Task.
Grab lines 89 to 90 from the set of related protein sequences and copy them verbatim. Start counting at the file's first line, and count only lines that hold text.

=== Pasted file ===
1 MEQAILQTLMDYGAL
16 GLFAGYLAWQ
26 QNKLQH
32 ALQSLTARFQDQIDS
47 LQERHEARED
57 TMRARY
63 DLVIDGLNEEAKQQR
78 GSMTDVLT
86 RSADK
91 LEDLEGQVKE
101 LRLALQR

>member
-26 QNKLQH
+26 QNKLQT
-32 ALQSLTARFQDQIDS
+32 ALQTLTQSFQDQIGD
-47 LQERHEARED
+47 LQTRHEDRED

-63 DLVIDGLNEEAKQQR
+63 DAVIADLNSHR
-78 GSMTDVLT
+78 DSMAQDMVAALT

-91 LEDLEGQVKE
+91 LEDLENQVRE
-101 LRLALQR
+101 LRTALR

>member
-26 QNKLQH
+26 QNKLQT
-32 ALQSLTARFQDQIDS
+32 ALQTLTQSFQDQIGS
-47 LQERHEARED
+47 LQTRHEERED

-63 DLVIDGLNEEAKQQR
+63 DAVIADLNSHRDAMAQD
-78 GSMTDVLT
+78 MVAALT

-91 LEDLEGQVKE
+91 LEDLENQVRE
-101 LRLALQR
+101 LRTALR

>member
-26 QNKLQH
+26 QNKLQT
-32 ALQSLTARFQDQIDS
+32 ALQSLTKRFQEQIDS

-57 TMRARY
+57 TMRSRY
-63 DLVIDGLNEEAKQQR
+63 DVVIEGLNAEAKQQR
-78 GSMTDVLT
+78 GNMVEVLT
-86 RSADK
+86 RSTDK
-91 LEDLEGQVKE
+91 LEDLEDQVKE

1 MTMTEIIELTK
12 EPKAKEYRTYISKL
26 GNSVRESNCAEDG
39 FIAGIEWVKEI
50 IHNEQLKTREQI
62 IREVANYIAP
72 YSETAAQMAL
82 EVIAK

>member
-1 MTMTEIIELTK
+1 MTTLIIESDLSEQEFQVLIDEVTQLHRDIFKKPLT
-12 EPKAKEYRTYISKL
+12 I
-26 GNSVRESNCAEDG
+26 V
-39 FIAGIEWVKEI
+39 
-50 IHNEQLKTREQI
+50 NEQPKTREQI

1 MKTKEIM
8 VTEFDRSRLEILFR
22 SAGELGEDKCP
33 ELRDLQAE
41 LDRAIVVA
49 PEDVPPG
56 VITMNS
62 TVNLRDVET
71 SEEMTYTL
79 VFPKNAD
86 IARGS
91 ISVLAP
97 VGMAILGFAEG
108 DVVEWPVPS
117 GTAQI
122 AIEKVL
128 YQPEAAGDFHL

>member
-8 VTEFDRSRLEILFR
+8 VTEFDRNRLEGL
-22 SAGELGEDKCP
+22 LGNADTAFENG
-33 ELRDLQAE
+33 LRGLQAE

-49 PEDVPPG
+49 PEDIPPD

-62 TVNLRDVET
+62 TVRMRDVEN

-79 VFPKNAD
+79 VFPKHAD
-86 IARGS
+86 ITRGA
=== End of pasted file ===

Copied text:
108 DVVEWPVPS
117 GTAQI